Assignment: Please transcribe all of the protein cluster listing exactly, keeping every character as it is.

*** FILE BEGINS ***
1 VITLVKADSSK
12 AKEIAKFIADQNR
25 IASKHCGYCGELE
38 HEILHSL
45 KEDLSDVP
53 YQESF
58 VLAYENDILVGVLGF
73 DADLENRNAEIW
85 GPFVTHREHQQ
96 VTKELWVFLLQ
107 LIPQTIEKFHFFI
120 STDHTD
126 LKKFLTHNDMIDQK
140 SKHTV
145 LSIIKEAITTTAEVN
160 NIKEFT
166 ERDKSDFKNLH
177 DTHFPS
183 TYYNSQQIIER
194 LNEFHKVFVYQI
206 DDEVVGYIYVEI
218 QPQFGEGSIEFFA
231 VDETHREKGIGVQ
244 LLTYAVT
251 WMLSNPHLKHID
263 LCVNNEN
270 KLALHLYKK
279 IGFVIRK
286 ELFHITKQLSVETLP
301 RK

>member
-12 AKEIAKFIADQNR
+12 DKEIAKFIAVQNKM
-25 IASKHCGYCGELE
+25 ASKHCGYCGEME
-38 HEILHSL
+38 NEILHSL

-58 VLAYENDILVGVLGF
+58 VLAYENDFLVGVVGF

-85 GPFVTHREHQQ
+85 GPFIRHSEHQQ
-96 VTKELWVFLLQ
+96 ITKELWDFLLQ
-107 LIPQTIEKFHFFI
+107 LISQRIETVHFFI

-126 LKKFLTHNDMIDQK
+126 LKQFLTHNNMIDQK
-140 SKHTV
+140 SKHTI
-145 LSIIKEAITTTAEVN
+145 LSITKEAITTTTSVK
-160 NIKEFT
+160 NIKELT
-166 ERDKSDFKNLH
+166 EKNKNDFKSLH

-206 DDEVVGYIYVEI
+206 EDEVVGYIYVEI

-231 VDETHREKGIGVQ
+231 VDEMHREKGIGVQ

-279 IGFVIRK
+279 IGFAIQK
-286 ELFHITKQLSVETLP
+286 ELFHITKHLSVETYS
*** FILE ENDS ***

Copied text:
1 VITLVKADSSK
12 AKEIAKFIADQNR
25 IASKHCGYCGELE
38 HEILHSL
45 KEDLSDVP
53 YQESF
58 VLAYENDILVGVLGF
73 DADLENRNAEIW
85 GPFVTHREHQQ
96 VTKELWVFLLQ
107 LIPQTIEKFHFFI
120 STDHTD
126 LKKFLTHNDMIDQK
140 SKHTV
145 LSIIKEAITTTAEVN
160 NIKEFT
166 ERDKSDFKNLH
177 DTHFPS
183 TYYNSQQIIER
194 LNEFHKVFVYQI
206 DDEVVGYIYVEI
218 QPQFGEGSIEFFA
231 VDETHREKGIGVQ
244 LLTYAVT
251 WMLSNPHLKHID
263 LCVNNEN
270 KLALHLYKK
279 IGFVIRK
286 ELFHITKQLSVETLP
301 RK

>member
-12 AKEIAKFIADQNR
+12 DKEIAKFIAVQNKM
-25 IASKHCGYCGELE
+25 ASKHCGYCGEME
-38 HEILHSL
+38 NEILHSL

-58 VLAYENDILVGVLGF
+58 VLAYENDFLVGVVGF

-85 GPFVTHREHQQ
+85 GPFIRHSEHQQ
-96 VTKELWVFLLQ
+96 ITKELWDFLLQ
-107 LIPQTIEKFHFFI
+107 LISQRIETVHFFI

-126 LKKFLTHNDMIDQK
+126 LKQFLTHNNMIDQK
-140 SKHTV
+140 SKHTI
-145 LSIIKEAITTTAEVN
+145 LSITKEAITTTTSVK
-160 NIKEFT
+160 NIKELT
-166 ERDKSDFKNLH
+166 EKNKNDFKSLH

-206 DDEVVGYIYVEI
+206 EDEVVGYIYVEI

-231 VDETHREKGIGVQ
+231 VDEMHREKGIGVQ

-279 IGFVIRK
+279 IGFAIQK
-286 ELFHITKQLSVETLP
+286 ELFHITKHLSVETYS